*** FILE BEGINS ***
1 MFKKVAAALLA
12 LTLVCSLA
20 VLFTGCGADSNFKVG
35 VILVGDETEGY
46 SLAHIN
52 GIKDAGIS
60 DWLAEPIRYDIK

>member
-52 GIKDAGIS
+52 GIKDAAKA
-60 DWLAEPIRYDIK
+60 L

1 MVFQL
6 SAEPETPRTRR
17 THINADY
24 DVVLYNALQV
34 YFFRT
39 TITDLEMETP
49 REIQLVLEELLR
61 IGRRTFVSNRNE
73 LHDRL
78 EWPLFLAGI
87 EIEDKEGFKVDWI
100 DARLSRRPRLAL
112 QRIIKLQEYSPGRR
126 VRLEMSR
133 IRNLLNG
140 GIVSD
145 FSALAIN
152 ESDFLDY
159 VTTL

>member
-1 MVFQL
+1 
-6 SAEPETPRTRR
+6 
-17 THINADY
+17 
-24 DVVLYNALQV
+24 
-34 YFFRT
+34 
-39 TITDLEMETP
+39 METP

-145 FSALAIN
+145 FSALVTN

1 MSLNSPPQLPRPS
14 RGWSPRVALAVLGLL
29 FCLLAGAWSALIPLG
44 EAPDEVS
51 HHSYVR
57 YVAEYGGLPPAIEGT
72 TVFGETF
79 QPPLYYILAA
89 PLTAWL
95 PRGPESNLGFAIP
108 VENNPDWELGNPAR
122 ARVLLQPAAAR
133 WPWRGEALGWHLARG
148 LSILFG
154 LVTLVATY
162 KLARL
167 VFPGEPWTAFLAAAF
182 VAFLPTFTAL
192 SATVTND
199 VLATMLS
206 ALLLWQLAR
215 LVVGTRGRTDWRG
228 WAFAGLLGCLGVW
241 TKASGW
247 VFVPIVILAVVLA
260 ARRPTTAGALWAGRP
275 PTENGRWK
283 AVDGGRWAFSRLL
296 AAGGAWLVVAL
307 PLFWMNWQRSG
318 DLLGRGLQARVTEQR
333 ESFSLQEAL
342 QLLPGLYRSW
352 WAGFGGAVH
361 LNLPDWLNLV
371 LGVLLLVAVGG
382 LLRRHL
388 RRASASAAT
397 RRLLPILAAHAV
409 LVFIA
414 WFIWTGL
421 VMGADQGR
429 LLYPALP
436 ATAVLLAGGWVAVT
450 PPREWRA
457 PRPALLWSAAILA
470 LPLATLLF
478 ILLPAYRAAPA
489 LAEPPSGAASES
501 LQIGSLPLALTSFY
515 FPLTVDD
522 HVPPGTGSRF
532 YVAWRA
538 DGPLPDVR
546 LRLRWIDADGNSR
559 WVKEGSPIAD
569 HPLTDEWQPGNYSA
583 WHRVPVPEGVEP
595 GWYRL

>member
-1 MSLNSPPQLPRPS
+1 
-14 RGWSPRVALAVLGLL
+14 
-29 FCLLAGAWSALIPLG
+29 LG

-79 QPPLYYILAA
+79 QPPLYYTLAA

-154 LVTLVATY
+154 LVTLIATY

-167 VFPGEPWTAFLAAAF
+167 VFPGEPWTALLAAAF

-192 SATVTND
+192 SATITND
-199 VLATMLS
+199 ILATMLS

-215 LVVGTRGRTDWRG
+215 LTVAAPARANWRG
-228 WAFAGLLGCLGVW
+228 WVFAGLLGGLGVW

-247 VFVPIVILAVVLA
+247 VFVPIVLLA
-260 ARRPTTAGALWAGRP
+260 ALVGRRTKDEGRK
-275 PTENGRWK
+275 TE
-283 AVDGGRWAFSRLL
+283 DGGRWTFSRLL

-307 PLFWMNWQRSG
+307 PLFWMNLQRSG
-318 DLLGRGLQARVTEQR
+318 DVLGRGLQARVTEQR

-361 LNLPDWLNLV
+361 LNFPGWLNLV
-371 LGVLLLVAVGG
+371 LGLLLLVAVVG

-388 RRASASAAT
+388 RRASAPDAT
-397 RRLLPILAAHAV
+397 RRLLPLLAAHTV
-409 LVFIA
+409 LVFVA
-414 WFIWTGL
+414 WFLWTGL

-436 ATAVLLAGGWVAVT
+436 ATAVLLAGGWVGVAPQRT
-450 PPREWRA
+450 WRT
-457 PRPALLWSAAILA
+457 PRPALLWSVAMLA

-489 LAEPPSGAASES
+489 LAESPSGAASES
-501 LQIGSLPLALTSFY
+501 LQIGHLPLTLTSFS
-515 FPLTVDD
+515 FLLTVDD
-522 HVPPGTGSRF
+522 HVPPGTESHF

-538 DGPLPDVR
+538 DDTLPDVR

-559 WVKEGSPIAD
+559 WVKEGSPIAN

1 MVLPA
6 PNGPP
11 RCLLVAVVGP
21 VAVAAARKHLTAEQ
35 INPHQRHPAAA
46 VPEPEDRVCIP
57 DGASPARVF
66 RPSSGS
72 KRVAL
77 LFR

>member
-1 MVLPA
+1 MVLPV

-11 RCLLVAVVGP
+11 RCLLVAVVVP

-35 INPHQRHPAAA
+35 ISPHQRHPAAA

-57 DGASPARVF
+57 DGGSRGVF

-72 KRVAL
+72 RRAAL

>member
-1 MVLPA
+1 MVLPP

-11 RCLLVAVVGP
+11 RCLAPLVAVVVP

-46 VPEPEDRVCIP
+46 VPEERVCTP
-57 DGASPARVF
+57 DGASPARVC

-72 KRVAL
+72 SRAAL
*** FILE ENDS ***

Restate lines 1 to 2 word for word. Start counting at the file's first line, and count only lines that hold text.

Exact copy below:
1 MFKKVAAALLA
12 LTLVCSLA